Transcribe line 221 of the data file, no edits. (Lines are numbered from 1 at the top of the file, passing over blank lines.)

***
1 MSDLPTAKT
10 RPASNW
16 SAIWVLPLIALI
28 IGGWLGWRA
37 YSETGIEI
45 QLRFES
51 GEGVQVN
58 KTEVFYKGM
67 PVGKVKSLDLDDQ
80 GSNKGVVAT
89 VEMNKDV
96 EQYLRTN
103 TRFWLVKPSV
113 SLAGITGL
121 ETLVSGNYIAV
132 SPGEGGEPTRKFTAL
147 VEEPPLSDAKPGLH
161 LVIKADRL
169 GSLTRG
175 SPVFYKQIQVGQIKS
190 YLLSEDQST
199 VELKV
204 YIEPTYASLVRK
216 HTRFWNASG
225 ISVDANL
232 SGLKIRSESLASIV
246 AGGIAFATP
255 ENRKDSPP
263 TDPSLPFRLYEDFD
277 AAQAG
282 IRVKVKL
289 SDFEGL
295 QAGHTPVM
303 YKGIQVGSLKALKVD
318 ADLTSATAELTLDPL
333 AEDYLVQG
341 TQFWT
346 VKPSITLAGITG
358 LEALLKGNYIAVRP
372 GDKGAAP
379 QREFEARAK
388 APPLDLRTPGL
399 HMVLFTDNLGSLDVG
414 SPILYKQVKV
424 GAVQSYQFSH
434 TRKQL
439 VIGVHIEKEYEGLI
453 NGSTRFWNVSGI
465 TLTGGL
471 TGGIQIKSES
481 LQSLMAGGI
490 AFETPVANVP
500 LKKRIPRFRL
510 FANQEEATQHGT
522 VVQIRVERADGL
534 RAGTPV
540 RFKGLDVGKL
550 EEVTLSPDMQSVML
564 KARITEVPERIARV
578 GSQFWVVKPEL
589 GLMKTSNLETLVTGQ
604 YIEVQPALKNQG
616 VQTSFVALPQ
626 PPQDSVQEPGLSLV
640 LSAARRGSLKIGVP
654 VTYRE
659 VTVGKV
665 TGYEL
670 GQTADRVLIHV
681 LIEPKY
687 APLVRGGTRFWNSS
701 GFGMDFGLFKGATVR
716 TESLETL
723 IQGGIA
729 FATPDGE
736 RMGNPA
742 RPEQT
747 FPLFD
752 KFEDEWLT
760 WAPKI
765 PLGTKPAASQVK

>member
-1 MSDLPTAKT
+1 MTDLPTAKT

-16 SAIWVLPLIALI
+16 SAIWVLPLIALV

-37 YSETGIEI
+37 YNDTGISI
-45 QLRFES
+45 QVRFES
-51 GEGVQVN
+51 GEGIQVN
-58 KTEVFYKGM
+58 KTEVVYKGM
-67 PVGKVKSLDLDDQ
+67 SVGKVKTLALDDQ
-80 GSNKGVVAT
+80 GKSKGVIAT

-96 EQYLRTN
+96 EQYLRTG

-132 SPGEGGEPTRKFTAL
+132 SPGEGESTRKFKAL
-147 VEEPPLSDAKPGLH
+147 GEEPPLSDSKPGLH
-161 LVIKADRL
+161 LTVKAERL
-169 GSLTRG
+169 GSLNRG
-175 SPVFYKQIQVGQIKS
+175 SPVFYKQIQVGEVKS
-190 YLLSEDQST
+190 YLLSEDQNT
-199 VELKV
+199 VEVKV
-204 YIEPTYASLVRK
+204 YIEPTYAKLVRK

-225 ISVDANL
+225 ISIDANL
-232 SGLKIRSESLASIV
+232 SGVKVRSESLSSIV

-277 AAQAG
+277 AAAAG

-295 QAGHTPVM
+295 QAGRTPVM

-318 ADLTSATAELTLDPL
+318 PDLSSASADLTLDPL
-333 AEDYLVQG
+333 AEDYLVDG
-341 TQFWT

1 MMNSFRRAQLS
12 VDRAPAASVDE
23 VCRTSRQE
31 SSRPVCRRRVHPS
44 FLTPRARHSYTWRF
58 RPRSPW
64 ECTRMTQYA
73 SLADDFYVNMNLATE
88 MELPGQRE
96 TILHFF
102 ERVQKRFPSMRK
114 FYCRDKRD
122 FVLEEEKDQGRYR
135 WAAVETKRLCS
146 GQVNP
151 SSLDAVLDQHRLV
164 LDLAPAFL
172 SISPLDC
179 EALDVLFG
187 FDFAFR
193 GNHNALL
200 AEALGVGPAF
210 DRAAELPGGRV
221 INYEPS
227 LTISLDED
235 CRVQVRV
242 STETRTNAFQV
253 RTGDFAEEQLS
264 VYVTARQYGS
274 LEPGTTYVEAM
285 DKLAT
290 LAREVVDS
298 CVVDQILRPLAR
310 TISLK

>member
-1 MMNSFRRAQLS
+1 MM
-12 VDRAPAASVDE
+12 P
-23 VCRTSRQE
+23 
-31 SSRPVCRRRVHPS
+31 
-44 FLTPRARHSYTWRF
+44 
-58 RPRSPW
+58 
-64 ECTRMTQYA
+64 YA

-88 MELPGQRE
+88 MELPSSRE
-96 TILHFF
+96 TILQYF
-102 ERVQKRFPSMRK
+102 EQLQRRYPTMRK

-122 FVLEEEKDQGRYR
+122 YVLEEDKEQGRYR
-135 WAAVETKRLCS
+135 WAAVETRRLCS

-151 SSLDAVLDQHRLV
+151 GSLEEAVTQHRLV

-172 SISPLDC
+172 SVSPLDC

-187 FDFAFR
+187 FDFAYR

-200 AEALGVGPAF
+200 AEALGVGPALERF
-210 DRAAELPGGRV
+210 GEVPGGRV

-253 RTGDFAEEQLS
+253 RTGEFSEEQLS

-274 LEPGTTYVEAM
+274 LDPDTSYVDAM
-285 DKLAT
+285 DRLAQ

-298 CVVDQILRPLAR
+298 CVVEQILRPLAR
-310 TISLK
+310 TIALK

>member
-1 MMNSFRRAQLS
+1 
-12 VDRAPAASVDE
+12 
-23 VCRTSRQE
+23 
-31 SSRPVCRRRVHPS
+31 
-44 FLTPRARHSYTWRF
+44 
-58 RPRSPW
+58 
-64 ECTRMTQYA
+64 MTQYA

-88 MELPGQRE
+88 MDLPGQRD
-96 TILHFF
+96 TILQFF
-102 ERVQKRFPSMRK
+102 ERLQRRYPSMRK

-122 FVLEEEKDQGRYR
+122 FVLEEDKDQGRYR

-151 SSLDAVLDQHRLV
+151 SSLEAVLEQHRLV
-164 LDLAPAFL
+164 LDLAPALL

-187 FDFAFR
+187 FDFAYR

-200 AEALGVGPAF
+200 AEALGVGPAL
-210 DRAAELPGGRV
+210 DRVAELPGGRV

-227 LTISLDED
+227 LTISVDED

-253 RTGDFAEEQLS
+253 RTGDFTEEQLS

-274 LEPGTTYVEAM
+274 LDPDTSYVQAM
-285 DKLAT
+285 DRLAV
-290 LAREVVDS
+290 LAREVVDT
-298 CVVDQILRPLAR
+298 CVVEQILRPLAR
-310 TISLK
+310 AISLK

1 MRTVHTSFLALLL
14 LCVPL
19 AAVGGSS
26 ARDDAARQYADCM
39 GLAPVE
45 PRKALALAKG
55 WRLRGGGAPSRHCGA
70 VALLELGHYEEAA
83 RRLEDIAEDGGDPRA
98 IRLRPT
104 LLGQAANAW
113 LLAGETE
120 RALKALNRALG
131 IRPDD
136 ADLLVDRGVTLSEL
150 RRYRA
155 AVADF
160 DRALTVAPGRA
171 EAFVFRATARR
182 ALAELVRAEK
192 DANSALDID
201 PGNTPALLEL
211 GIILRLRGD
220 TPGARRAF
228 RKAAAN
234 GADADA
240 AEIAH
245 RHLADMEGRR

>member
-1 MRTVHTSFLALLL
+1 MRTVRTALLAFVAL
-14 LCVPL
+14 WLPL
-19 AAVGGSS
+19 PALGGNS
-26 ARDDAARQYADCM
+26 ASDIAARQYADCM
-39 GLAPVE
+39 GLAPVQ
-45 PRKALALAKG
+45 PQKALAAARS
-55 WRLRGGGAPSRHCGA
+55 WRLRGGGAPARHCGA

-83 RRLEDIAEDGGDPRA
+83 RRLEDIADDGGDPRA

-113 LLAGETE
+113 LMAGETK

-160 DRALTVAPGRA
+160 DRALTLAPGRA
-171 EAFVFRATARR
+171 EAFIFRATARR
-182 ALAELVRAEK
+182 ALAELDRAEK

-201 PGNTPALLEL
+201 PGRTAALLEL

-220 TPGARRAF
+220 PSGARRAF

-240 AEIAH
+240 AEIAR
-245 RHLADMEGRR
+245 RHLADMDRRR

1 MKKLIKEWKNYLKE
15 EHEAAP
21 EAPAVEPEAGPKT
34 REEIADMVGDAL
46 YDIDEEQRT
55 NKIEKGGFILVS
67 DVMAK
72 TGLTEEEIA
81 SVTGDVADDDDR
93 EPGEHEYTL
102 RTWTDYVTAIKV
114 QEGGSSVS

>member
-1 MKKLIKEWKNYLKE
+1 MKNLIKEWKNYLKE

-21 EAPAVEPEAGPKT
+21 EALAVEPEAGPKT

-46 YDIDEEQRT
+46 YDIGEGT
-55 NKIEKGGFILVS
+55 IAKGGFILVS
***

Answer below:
+58 